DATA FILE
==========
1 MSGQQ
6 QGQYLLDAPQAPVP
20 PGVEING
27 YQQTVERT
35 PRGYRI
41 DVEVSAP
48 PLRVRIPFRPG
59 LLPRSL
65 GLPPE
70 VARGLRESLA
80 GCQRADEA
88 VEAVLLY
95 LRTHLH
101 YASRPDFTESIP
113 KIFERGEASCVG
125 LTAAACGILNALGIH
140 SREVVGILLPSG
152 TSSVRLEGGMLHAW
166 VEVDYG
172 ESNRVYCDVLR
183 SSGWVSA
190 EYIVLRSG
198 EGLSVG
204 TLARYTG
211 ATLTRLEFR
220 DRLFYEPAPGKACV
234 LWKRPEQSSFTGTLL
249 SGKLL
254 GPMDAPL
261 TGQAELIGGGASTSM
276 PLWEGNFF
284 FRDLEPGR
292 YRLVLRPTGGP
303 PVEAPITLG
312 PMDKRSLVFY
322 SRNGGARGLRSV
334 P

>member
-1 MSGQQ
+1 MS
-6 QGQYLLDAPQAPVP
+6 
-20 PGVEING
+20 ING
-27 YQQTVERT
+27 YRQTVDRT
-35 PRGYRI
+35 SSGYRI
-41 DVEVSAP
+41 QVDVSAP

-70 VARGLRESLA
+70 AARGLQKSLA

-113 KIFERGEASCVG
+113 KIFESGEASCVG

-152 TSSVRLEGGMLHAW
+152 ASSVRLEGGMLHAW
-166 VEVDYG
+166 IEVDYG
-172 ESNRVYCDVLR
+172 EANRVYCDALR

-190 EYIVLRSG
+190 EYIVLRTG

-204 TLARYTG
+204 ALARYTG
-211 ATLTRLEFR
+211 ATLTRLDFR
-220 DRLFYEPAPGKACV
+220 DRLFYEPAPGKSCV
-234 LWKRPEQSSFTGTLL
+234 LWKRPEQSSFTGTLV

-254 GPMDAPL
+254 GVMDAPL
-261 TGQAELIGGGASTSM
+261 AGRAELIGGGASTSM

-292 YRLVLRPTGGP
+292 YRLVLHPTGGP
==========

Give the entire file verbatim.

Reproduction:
1 MSGQQ
6 QGQYLLDAPQAPVP
20 PGVEING
27 YQQTVERT
35 PRGYRI
41 DVEVSAP
48 PLRVRIPFRPG
59 LLPRSL
65 GLPPE
70 VARGLRESLA
80 GCQRADEA
88 VEAVLLY
95 LRTHLH
101 YASRPDFTESIP
113 KIFERGEASCVG
125 LTAAACGILNALGIH
140 SREVVGILLPSG
152 TSSVRLEGGMLHAW
166 VEVDYG
172 ESNRVYCDVLR
183 SSGWVSA
190 EYIVLRSG
198 EGLSVG
204 TLARYTG
211 ATLTRLEFR
220 DRLFYEPAPGKACV
234 LWKRPEQSSFTGTLL
249 SGKLL
254 GPMDAPL
261 TGQAELIGGGASTSM
276 PLWEGNFF
284 FRDLEPGR
292 YRLVLRPTGGP
303 PVEAPITLG
312 PMDKRSLVFY
322 SRNGGARGLRSV
334 P

>member
-1 MSGQQ
+1 MS
-6 QGQYLLDAPQAPVP
+6 
-20 PGVEING
+20 ING
-27 YQQTVERT
+27 YRQTVDRT
-35 PRGYRI
+35 SSGYRI
-41 DVEVSAP
+41 QVDVSAP

-70 VARGLRESLA
+70 AARGLQKSLA

-113 KIFERGEASCVG
+113 KIFESGEASCVG

-152 TSSVRLEGGMLHAW
+152 ASSVRLEGGMLHAW
-166 VEVDYG
+166 IEVDYG
-172 ESNRVYCDVLR
+172 EANRVYCDALR

-190 EYIVLRSG
+190 EYIVLRTG

-204 TLARYTG
+204 ALARYTG
-211 ATLTRLEFR
+211 ATLTRLDFR
-220 DRLFYEPAPGKACV
+220 DRLFYEPAPGKSCV
-234 LWKRPEQSSFTGTLL
+234 LWKRPEQSSFTGTLV

-254 GPMDAPL
+254 GVMDAPL
-261 TGQAELIGGGASTSM
+261 AGRAELIGGGASTSM

-292 YRLVLRPTGGP
+292 YRLVLHPTGGP